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Case Study
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Case Study

How a frozen-foods powerhouse kept their cool on the way to being #1

A supply chain transformation helped a frozen-foods company keep up with demand throughout the pandemic and set the table for future growth.

1

Can a stronger supply chain link farm to table?

EY teams created a commercial and supply chain strategy to position the company as one of the largest distributors in their global market.

For consumers unaccustomed to empty grocery store shelves, the COVID-19 global pandemic brought new awareness of our dependence on a reliable supply chain. EY professionals helped one prominent frozen-foods producer completely reinvent its supply chain to meet rising demand.  

The company serves some of the largest restaurant chains and retailers around the world, with 25+ facilities in the US and Europe, making a resilient supply chain paramount for the business and its customers. 

The client’s growth had been driven by capital investment in new facilities and product lines, but their increasingly complex inventory management and manufacturing processes were limiting production capacity and dragging down potential market growth. The organization needed to reduce its operating costs so that it could redirect funds towards global expansion to meet the increasing demand for its products worldwide.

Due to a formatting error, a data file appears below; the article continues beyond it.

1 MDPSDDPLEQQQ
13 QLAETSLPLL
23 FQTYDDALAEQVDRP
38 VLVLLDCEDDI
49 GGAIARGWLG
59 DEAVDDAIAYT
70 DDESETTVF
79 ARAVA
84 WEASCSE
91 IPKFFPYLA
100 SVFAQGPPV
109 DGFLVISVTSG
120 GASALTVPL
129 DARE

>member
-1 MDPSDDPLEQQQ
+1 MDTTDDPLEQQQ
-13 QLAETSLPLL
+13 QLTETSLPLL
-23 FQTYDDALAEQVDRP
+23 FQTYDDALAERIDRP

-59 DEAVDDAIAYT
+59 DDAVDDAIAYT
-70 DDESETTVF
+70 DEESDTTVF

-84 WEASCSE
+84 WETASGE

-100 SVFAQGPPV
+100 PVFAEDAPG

This leading frozen-foods manufacturer kicked off their transformation by prioritizing three core supply chain areas – portfolio simplification aligned to end-to-end supply chain network optimization, logistics cost-reduction, and manufacturing optimization. EY teams developed a plan that combined service offerings and agriculture insights to give the client a seamless supply chain transformation across products, regions and warehouses. 

2

EY’s supply chain solution keeps food on shelves in 100 countries

More efficient product lines to save up to $400m annually and unfreeze a billion pounds of production potential.

EY teams’ comprehensive supply chain solution for the frozen-foods producer peeled back the entire process and realigned the company’s portfolio in three major stages: product analysis, alignment with consumer demand, and more efficient manufacturing and distribution. 

To simplify the client’s product portfolio, EY teams used SKU rationalization to determine what was selling and identify redundancies - ultimately reducing the SKU system by 20% so that inventory and distribution matched measurable demand. Through this newly optimized commercial strategy, EY created a more segmented and streamlined portfolio for the organization. 

By focusing on complexity reduction, productivity improvement and cost savings, the client has built the foundation for success in their supply chain and transformed their business.
Chris Cookson
EY US West Supply Chain and Operations Consulting Leader

EY teams also assessed the frozen-food producer’s existing equipment, manufacturing efficiency and continuous improvement processes alongside alliance partner Procter & Gamble (P&G). The team’s zero-loss analysis identified over $175m in value from incremental cost savings and profit margin, saving millions that can now be devoted to new capital investments in production lines.